Table_5_Antennal Protein Profile in Honeybees: Caste and Task Matter More Than Age.PDF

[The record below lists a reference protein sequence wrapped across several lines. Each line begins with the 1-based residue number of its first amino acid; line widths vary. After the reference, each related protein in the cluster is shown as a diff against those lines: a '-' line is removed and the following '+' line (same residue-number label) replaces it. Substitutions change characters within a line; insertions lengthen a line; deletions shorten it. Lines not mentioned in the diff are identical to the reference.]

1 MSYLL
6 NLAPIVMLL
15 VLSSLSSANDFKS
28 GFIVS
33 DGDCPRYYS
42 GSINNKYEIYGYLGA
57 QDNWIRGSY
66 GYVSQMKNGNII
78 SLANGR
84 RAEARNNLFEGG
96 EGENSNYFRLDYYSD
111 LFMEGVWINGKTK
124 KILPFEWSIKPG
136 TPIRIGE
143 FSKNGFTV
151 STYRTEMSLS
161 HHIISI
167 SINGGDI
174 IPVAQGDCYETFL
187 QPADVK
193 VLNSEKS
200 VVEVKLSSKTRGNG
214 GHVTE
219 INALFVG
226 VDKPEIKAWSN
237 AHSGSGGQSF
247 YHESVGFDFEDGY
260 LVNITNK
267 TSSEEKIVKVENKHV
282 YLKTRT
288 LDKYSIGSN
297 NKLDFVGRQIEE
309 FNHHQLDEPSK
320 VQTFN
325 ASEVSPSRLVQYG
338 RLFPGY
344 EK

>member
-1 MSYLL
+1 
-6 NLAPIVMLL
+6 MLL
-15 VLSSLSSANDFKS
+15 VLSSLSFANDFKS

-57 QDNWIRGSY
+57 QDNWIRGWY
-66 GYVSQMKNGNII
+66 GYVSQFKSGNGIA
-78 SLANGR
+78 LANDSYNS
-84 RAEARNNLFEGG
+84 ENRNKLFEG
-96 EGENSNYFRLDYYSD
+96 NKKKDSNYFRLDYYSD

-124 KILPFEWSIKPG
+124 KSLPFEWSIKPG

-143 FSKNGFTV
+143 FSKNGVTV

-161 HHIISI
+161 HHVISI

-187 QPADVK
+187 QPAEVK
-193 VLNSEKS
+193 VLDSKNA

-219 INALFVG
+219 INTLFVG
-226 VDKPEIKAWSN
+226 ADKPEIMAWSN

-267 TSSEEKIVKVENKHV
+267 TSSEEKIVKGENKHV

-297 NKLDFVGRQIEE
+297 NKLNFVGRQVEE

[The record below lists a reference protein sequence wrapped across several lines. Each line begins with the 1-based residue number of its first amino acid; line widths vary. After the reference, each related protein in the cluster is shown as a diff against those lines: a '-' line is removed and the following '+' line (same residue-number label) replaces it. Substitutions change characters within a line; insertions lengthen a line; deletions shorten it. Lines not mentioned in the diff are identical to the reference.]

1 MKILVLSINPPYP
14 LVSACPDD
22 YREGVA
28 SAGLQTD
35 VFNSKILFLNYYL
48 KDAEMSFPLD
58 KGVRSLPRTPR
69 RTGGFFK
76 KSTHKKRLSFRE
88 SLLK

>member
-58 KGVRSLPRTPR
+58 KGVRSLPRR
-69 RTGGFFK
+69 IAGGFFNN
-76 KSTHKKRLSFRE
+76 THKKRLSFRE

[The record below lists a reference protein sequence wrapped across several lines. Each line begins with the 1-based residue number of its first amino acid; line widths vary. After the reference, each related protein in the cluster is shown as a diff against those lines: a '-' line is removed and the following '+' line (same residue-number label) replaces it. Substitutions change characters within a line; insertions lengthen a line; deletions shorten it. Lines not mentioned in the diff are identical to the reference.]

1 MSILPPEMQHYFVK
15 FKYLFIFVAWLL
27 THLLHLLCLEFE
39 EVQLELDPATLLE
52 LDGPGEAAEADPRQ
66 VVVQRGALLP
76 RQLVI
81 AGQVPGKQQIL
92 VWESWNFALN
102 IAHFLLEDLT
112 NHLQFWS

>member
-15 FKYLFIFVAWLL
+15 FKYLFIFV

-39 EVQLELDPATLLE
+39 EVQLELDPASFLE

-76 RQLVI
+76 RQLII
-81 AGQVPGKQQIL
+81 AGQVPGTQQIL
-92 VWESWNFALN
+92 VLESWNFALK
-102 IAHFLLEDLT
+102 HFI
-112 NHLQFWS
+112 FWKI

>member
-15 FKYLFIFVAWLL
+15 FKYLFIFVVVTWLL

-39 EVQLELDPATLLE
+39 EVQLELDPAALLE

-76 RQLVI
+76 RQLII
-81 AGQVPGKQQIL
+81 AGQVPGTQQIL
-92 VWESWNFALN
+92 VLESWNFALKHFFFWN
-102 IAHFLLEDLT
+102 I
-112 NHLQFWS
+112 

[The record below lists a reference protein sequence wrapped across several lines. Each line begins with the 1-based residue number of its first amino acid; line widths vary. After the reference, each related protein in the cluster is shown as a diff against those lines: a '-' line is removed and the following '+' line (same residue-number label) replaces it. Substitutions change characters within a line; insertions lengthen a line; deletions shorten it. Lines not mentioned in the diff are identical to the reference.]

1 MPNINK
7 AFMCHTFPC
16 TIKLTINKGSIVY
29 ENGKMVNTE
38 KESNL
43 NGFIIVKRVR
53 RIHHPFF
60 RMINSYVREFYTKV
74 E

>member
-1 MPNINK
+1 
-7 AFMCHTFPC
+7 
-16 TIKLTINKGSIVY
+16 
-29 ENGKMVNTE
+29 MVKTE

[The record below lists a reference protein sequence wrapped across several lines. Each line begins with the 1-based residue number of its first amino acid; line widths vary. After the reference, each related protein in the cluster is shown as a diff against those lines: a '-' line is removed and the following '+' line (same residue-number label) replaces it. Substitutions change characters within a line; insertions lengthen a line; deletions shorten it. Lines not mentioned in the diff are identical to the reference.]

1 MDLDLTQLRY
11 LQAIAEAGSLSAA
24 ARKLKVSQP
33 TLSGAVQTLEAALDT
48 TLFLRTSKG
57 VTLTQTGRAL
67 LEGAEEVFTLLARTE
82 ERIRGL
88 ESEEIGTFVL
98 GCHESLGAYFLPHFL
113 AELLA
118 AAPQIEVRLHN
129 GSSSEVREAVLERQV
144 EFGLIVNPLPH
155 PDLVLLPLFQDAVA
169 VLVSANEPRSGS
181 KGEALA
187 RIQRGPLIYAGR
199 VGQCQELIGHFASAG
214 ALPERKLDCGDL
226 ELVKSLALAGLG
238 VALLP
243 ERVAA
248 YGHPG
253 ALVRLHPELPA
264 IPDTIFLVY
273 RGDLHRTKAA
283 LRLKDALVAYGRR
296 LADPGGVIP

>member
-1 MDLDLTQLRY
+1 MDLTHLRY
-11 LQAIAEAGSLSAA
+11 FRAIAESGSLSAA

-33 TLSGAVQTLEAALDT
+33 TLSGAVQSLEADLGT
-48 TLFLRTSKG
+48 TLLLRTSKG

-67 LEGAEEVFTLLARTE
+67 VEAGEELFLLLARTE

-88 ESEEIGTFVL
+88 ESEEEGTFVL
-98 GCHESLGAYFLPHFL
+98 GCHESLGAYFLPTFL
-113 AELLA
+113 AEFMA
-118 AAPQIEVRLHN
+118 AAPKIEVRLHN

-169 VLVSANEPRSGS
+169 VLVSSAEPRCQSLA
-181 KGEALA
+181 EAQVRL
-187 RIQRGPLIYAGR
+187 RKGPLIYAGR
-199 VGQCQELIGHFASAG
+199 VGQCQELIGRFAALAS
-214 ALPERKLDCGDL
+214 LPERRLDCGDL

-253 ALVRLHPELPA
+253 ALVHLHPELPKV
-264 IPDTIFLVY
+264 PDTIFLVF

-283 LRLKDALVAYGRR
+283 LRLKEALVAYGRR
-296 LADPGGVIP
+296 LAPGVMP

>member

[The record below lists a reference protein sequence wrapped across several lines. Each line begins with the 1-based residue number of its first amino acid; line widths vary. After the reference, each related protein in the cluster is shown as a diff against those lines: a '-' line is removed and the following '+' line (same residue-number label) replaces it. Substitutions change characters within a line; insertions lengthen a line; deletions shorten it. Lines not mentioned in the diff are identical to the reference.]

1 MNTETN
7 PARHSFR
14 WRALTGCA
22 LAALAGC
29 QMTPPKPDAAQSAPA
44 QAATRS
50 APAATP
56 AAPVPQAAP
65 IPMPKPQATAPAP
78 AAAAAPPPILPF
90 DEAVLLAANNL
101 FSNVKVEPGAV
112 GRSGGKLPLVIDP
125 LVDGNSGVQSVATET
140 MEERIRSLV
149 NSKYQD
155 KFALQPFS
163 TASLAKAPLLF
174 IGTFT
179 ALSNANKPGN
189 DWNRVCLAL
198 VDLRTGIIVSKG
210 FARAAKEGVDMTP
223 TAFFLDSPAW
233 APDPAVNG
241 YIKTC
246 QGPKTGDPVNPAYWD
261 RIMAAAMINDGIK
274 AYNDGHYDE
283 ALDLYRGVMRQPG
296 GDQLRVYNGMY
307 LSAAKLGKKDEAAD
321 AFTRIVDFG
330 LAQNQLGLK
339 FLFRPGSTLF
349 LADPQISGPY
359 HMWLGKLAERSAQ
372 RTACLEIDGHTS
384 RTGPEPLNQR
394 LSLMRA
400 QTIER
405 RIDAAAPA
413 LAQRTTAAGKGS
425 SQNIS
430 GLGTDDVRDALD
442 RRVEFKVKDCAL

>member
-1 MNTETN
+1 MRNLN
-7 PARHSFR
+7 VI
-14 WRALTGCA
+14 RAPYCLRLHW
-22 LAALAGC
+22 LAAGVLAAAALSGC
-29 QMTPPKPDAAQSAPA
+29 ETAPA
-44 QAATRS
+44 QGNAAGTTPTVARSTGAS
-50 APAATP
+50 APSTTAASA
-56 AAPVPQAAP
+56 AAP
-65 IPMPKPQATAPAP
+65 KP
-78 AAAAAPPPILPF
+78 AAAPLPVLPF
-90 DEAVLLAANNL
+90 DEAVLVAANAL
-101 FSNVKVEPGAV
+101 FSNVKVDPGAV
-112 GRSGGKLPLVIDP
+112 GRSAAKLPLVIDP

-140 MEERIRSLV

Reproductive and task partitioning in large colonies of social insects suggest that colony members belonging to different castes or performing different tasks during their life (polyethism) may produce specific semiochemicals and be differently sensitive to the variety of pheromones involved in intraspecific chemical communication. The main peripheral olfactory organs are the antennal chemosensilla, where the early olfactory processes take place. At this stage, members of two different families of soluble chemosensory proteins [odorant-binding proteins (OBPs) and chemosensory proteins (CSPs)] show a remarkable affinity for different odorants and act as carriers while a further family, the Niemann-Pick type C2 proteins (NPC2) may have a similar function, although this has not been fully demonstrated. Sensillar lymph also contains Odorant degrading enzymes (ODEs) which are involved in inactivation through degradation of the chemical signals, once the message is conveyed. Despite their importance in chemical communication, little is known about how proteins involved in peripheral olfaction and, more generally antennal proteins, differ in honeybees of different caste, task and age. Here, we investigate for the first time, using a shotgun proteomic approach, the antennal profile of honeybees of different castes (queens and workers) and workers performing different tasks (nurses, guards, and foragers) by controlling for the potential confounding effect of age. Regarding olfactory proteins, major differences were observed between queens and workers, some of which were found to be more abundant in queens (OBP3, OBP18, and NPC2-1) and others to be more abundant in workers (OBP15, OBP21, CSP1, and CSP3); while between workers performing different tasks, OBP14 was more abundant in nurses with respect to guards and foragers. Apart from proteins involved in olfaction, we have found that the antennal proteomes are mainly characterized by castes and tasks, while age has no effect on antennal protein profile. Among the main differences, the strong decrease in vitellogenins found in guards and foragers is not associated with age.